04.04.2014
By Terry Flanagan

HFT Reaches “Flash”-point

Michael Lewis, author of the new book Flash Boys, has succeeded not only in drumming up publicity for himself and his book, but in rekindling a debate that has been going on for the past 20 years, beginning with the Order Handling Rules and continuing through Regulation NMS (National Market Structure) in 2007.

The cumulative impact of these regulations has resulted in more liquid markets, while at the same time creating displacement within the securities industry by putting floor brokers and specialists out of work while creating new jobs for quantitative traders and technologists as algo trading desks, ECNs, and high-frequency trading thrived under the new rules.

“The U.S. has the strongest capital markets in the world and our regulated environment ensures fairness and transparency,” said a financial services industry source. “Misleading fiction about the operation of our capital markets…can severely harm investor confidence.”

In 1997, the SEC’s order-handling rules designated computerized trading platforms such as Instinet as electronic communication networks (ECNs). Within a few years of the order-handling rules, more than 10 new ECNs had entered the market, competing on price, speed, and reliability.

In 2007, Reg NMS (National Market System) required that exchanges handle electronic order instantaneously or else be branded a “slow market” that could legally be traded through, or ignored, by other market participants.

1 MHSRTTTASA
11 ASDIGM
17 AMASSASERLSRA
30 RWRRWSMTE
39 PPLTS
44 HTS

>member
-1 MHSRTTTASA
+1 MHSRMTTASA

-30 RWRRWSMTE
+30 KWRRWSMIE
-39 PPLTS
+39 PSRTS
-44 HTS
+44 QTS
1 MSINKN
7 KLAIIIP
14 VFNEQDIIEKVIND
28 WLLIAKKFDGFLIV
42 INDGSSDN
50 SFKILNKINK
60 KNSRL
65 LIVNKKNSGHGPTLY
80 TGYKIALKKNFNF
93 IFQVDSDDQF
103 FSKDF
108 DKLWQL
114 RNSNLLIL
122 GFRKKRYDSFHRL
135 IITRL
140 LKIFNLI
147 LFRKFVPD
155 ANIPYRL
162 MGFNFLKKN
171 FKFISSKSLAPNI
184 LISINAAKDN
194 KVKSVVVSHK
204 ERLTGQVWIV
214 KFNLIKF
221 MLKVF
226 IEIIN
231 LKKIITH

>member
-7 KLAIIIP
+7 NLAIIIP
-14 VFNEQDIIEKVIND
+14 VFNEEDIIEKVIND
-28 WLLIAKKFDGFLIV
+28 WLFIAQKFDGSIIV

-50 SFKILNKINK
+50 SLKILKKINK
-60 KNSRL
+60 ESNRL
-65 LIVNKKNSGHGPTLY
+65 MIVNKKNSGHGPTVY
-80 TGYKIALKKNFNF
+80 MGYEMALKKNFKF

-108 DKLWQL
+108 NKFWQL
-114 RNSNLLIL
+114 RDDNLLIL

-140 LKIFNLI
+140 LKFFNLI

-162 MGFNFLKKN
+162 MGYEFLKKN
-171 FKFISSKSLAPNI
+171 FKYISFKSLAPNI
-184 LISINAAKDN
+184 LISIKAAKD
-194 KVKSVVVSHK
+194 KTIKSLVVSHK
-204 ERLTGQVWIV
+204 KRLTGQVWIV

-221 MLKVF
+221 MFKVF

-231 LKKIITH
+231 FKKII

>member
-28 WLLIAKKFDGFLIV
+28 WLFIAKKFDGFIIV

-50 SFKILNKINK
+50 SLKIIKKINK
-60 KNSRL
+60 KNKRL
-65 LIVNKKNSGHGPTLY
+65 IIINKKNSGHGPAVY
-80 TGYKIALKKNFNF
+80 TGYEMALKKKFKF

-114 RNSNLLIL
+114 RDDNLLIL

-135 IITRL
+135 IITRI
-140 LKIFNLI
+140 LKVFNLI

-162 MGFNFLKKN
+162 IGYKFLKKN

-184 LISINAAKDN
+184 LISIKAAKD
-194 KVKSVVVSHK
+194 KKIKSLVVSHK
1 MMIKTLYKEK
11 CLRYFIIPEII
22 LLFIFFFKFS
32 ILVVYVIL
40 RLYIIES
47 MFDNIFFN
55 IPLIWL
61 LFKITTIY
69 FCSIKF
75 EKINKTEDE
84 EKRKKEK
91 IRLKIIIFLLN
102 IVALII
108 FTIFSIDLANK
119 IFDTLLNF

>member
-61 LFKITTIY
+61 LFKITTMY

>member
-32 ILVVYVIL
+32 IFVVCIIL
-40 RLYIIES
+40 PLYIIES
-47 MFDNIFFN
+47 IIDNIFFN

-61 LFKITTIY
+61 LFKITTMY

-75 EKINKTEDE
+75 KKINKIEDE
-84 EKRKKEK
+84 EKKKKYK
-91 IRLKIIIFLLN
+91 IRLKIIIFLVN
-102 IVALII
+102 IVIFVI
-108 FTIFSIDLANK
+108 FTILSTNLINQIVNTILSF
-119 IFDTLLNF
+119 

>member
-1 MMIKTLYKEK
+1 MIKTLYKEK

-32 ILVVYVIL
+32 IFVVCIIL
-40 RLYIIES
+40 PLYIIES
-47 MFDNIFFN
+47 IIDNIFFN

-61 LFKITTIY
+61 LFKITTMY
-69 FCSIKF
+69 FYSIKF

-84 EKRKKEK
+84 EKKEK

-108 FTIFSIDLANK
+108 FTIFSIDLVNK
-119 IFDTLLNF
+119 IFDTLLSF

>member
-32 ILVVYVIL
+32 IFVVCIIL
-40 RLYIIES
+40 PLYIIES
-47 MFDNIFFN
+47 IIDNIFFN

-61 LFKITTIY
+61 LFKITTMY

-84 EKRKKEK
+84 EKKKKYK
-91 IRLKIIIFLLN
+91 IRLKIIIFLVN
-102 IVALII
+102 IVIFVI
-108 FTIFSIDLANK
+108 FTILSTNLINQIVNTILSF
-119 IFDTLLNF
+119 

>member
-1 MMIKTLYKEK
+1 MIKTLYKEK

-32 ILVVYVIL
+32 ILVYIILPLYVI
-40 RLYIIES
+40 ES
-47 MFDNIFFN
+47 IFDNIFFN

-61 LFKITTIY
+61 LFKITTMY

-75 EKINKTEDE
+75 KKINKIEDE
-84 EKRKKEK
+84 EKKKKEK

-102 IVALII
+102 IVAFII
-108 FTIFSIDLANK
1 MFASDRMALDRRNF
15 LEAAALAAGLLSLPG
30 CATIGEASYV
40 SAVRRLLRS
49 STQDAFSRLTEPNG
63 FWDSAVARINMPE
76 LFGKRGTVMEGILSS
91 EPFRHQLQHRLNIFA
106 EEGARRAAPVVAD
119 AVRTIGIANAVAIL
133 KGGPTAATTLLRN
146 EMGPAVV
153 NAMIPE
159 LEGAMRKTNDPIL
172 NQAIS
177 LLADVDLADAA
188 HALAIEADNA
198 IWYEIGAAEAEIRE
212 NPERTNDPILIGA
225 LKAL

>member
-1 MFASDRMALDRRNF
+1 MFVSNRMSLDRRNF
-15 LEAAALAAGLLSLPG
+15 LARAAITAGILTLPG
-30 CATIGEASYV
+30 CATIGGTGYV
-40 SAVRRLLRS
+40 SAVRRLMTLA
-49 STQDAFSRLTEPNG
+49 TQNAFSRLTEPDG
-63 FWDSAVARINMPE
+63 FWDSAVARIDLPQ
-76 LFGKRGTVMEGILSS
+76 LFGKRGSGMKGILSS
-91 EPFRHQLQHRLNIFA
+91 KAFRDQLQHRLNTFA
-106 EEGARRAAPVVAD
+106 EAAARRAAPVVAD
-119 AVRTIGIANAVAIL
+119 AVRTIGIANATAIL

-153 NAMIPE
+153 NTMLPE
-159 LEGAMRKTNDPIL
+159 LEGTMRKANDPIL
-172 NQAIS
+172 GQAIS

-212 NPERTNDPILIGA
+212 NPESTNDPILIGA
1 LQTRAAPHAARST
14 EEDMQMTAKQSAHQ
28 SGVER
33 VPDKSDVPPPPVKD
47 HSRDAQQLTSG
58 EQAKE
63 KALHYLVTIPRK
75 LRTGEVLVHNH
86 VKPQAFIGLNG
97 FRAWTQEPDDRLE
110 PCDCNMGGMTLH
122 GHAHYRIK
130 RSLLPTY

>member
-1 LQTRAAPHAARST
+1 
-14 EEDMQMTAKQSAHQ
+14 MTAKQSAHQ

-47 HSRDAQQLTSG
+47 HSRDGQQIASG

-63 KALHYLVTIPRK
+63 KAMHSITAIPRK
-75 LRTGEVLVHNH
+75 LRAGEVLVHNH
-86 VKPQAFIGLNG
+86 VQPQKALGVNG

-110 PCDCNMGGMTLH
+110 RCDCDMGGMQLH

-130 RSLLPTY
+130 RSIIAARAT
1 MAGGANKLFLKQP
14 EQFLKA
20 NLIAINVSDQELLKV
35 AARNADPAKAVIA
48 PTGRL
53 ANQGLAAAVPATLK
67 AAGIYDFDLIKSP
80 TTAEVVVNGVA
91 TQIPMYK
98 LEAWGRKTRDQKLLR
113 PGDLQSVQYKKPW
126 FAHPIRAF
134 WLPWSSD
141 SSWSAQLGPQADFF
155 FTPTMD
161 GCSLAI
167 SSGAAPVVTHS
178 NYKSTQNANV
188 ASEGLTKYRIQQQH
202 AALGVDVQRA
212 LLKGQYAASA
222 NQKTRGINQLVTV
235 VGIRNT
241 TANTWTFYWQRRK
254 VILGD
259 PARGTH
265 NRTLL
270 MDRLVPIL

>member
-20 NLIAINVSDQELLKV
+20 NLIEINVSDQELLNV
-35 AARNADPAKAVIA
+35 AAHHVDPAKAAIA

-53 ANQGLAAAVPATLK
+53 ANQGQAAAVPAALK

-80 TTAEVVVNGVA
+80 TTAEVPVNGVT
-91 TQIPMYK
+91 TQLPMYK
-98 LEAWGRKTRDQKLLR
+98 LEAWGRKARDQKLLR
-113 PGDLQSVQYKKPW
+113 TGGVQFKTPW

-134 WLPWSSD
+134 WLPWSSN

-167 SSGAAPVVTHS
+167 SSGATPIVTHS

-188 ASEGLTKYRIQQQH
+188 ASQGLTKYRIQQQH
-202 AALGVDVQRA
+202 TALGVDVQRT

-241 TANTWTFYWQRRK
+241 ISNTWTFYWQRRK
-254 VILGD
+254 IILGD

Since under Reg NMS, displayed quotes could no longer be ignored, new ECNs, such as BATS and Direct Edge, were formed as consortiums by the broker-dealer community, and they aggressively gathered liquidity.

The true picture of trading today is that of a spectrum with high-frequency trading at one end and manual trading at the other. Although some outliers exist, the majority of market participants have combined elements of both.

“We don’t think Michael Lewis was saying the stock market was rigged in the penny stock/boiler room way,” said Themis Trading principal Joe Saluzzi in a blog posting. “He was saying that the market was rigged because the overly complex system contains trapdoors and hidden passages which were designed for the HFTs to succeed.”

Aite Group’s recent research shows that cash equities electronic trading has become prevalent, but HFT has actually tapered and may be in decline in the United States.

“HFT has become commoditized in U.S. cash equities, and the search for alpha is leading to different asset classes and markets (e.g., Asia),” said Aite Group analyst David Weiss in a blog posting. “For regulators and prosecutors to now slam the door shut long after the horses have left the barn via some notable prosecutions after leaving the door wide open for seven years, rather than rebalancing market structure, would be a mistake.”

Weiss proposes to resolve these market structure problems by strictly enforcing margin requirements on all orders, synching the SIP (i.e., NBBO) with all market data, and an SEC pilot program in U.S. cash equities to limit any market-making to DMMs via quotes (i.e., no quasi-market-making via orders) on the 50 most liquid securities for one year.

Featured image via DCP

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